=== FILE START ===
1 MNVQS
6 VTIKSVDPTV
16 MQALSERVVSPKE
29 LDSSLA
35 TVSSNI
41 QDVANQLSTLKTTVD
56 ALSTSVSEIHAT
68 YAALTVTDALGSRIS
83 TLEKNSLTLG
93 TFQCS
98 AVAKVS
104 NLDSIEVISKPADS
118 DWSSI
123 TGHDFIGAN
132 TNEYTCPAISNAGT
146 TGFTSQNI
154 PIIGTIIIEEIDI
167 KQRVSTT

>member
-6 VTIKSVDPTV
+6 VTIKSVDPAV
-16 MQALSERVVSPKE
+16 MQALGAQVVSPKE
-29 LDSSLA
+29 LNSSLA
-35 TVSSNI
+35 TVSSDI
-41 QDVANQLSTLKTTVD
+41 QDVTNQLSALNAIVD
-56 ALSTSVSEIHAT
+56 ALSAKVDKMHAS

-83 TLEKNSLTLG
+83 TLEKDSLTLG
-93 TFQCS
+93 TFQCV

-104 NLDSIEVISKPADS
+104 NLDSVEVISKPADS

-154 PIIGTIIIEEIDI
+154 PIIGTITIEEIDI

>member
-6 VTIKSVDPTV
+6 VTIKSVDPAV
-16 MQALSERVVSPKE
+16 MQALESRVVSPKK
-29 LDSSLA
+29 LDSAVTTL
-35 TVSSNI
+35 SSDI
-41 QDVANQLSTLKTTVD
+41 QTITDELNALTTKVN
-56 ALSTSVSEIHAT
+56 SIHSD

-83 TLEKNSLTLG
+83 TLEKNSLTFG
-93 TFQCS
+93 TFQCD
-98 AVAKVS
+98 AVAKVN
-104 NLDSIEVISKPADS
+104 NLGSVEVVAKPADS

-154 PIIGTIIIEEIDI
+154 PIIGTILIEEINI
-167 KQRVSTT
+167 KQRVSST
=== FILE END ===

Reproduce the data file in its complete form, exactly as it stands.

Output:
1 MNVQS
6 VTIKSVDPTV
16 MQALSERVVSPKE
29 LDSSLA
35 TVSSNI
41 QDVANQLSTLKTTVD
56 ALSTSVSEIHAT
68 YAALTVTDALGSRIS
83 TLEKNSLTLG
93 TFQCS
98 AVAKVS
104 NLDSIEVISKPADS
118 DWSSI
123 TGHDFIGAN
132 TNEYTCPAISNAGT
146 TGFTSQNI
154 PIIGTIIIEEIDI
167 KQRVSTT

>member
-6 VTIKSVDPTV
+6 VTIKSVDPAV
-16 MQALSERVVSPKE
+16 MQALGAQVVSPKE
-29 LDSSLA
+29 LNSSLA
-35 TVSSNI
+35 TVSSDI
-41 QDVANQLSTLKTTVD
+41 QDVTNQLSALNAIVD
-56 ALSTSVSEIHAT
+56 ALSAKVDKMHAS

-83 TLEKNSLTLG
+83 TLEKDSLTLG
-93 TFQCS
+93 TFQCV

-104 NLDSIEVISKPADS
+104 NLDSVEVISKPADS

-154 PIIGTIIIEEIDI
+154 PIIGTITIEEIDI

>member
-6 VTIKSVDPTV
+6 VTIKSVDPAV
-16 MQALSERVVSPKE
+16 MQALESRVVSPKK
-29 LDSSLA
+29 LDSAVTTL
-35 TVSSNI
+35 SSDI
-41 QDVANQLSTLKTTVD
+41 QTITDELNALTTKVN
-56 ALSTSVSEIHAT
+56 SIHSD

-83 TLEKNSLTLG
+83 TLEKNSLTFG
-93 TFQCS
+93 TFQCD
-98 AVAKVS
+98 AVAKVN
-104 NLDSIEVISKPADS
+104 NLGSVEVVAKPADS

-154 PIIGTIIIEEIDI
+154 PIIGTILIEEINI
-167 KQRVSTT
+167 KQRVSST